Io (Moon of Jupiter)

Io Facts

Io is one of Jupiter’s moons and is the fifth moon in distance from Jupiter. Here we take a look at some amazing facts about Io.

Io moon

Who Discovered Io?

Io was discovered in 1610 by Galileo Galilei along with Europa, Ganymede and Callisto.  Galileo first called the moon Jupiter I. In the mid-1800s, the moon was renamed Io.

The name Io has a bit of a tasteless story, as Io is named for the daughter of Inachus, whom Zeus raped. He turned Io into a cow to hide the incident from his wife.

Io Overview

  • The diameter of Io is an amazing 2,263 miles (3,642km).
  • It is 261,597 miles (421,000km) from Jupiter.
  • It completes its orbit of Jupiter in 1.8 days.
  • The average temperature on Io is -327°F (-164°C).

How old is Io?

  • Io is about 4.5 billion years old, which is around the same age as Jupiter.
  • Io is similar the size of the moon and the third largest of Jupiter’s moons.

Volcanoes on Io

  • It is an extremely active volcanic moon and is the most active in the solar system. It has more than 400 active volcanoes on the surface. That’s quite something. They are constantly erupting.
  • This volcanic activity is due to tidal heating. This is because Io is stretched and squeezed by Jupiter’s strong gravitational pull as well as by the gravitational pull of other satellites, which aren’t as powerful as Jupiter itself. Io’s rock surface bulges up and down by as much as 100m during this process. This impacts Io’s volcanic activity in a similar way to which Earth’s oceans react to the moon. This is what creates the tidal activity we mentioned.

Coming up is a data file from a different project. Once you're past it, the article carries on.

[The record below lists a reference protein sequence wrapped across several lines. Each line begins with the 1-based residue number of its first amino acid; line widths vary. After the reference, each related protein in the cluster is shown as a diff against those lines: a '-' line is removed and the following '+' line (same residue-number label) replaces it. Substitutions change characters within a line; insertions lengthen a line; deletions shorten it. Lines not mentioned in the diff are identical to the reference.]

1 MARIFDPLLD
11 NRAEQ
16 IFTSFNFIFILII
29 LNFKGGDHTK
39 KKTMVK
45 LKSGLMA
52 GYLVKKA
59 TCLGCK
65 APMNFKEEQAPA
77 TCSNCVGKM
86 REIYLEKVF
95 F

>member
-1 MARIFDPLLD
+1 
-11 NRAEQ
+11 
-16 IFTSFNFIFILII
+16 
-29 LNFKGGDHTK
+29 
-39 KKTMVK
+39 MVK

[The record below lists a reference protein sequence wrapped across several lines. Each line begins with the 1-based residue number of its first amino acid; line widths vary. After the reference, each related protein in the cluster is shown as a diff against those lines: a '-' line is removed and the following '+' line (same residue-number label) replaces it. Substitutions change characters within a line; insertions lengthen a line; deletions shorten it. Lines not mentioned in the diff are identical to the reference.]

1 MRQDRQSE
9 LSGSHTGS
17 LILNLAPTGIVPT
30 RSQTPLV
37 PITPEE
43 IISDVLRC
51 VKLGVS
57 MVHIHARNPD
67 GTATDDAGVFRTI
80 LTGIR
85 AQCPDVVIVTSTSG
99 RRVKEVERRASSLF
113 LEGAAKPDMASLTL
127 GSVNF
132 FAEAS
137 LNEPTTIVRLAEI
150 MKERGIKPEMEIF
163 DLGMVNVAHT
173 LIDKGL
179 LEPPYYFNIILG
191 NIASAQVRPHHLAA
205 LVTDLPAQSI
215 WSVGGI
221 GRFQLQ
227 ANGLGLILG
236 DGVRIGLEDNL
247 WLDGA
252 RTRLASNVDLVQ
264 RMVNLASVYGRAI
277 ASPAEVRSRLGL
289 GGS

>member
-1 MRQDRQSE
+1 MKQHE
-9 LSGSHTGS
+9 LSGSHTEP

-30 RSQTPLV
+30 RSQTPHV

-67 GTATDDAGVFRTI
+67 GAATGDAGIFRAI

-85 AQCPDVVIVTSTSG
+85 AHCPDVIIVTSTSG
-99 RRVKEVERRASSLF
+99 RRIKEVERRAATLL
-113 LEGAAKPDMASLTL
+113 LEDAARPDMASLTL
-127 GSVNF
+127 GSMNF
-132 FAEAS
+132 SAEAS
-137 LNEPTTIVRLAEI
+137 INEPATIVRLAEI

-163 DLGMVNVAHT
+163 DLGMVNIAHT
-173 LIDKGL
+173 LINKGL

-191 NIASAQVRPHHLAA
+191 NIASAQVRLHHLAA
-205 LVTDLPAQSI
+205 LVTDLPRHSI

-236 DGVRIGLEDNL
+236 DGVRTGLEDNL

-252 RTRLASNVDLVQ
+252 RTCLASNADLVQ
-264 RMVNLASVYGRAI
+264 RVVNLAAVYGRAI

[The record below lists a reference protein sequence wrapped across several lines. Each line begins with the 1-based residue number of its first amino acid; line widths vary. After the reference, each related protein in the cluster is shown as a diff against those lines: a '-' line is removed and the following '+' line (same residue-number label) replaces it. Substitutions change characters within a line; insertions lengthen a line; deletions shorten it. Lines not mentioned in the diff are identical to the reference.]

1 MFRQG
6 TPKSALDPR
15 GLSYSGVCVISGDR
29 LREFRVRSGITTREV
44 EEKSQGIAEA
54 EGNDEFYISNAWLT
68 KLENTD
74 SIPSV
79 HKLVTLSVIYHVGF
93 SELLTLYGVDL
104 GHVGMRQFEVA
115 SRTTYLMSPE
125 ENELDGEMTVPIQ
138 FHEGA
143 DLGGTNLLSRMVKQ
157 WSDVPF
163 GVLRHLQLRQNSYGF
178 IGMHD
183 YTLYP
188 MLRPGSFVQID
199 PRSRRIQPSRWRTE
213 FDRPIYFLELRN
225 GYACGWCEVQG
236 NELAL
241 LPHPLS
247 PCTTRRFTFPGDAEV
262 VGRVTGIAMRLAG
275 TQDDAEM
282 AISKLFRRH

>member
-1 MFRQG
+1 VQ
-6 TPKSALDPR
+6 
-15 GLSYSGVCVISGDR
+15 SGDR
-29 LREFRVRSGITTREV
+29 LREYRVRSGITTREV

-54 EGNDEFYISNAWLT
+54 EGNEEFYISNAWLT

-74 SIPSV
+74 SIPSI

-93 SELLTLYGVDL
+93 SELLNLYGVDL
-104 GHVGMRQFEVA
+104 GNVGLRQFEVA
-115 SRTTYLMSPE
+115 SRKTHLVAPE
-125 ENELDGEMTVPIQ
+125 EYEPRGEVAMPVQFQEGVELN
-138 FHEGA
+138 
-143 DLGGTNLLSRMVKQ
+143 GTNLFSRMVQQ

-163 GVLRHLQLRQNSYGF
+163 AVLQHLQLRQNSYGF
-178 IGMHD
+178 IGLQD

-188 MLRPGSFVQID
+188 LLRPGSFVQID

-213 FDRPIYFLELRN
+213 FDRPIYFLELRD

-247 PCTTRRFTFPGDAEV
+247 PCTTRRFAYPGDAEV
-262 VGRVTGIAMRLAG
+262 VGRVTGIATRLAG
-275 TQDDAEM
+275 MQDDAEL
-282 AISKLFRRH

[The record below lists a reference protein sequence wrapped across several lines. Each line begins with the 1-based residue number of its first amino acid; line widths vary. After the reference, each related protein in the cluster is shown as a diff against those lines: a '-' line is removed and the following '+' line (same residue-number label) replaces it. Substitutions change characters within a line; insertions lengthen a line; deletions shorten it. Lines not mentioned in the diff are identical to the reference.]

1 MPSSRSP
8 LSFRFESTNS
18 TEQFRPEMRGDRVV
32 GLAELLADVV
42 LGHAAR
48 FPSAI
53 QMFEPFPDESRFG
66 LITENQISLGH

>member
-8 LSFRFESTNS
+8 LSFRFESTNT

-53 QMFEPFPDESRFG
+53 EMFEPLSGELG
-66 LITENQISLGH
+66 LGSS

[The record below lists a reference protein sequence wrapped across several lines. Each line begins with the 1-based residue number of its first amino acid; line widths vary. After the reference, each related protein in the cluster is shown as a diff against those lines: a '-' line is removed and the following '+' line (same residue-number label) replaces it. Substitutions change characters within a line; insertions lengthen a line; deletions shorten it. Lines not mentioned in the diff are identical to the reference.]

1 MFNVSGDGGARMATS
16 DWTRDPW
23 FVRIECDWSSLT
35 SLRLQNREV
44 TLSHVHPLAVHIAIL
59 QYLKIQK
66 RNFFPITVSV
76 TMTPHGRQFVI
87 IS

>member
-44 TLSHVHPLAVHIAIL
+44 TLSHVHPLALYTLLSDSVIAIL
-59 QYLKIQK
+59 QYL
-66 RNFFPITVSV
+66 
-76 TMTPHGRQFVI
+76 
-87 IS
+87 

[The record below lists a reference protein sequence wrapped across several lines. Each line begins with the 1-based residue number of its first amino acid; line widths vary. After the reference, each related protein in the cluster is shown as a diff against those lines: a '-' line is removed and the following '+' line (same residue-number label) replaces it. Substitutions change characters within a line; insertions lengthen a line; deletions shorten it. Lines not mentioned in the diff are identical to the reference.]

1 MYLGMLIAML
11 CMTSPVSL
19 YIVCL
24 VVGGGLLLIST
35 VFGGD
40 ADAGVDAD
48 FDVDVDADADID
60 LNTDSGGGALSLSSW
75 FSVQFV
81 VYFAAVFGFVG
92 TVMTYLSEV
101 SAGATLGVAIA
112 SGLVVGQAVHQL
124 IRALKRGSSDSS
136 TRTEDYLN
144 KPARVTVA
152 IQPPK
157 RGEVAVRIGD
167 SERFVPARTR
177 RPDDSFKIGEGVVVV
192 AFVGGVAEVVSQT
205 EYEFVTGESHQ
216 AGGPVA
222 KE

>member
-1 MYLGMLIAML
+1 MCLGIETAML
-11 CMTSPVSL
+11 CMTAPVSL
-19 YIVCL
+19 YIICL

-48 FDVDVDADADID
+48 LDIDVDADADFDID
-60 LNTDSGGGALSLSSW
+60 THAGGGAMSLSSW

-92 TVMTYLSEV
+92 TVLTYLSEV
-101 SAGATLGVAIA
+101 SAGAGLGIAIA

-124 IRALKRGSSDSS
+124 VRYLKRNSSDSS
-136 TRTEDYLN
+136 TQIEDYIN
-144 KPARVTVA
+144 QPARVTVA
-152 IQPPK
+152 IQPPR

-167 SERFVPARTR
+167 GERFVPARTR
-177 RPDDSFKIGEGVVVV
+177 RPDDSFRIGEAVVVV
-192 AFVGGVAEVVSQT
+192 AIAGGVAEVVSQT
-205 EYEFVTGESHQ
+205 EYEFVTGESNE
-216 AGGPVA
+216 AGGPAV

• The volcanic plumes rise about 190 miles (300km) above the surface of the moon. You can see that these certainly are large volcanoes. This showers the surface with sulphur, sulphur dioxide particles and rocky ash.

Magnetic Fields on Io

  • Io has an iron core, just like on Earth. This means that it could have its very own magnetic field.
  • When Io orbits across Jupiter’s powerful magnetic field, it creates 400,000 volts of electricity across its surface. That is a lot of electricity.
  • Now this is quite something. Jupiter’s magnetic field literally strips off 1 ton of material from Io every single second!

Io Just Like Pizza

  • Io is often compared to a pizza. That’s pretty strange, but this is because of its odd surface which is made up of sulphur dioxide, which comes from the volcanoes. It has a very thin atmosphere which is also made up of sulphur dioxide.
  • Io has quite a few mountains, some of which are taller than Mount Everest. The average heights of Io’s peaks are about 4 miles (6km).

Io mountain peaks

  • Io is mostly made up of silicate rocks, and its surface is covered in sulphur particles from those volcanoes it’s so famous for, as well as frost that is created as the atmosphere gases freeze and fall to the ground. It is also covered with lava lakes and floodplains of liquid rock.
  • The surface of Io is constantly changing colours from shades of red, yellow, white, black and green!

Photos of Io

  • Several spacecraft have flown by Jupiter and its moons. Pioneer 10 arrived first, in 1973, followed by Pioneer 11 in 1974. Voyager 1 and Voyager 2 returned with amazing photos during their flybys. The Galileo spacecraft passed as low as 162 miles (261km) over the surfaces of the Galilean moons with some very detailed images.


So there are some amazing facts about Io. Do you know any other facts about this moon of Jupiter?

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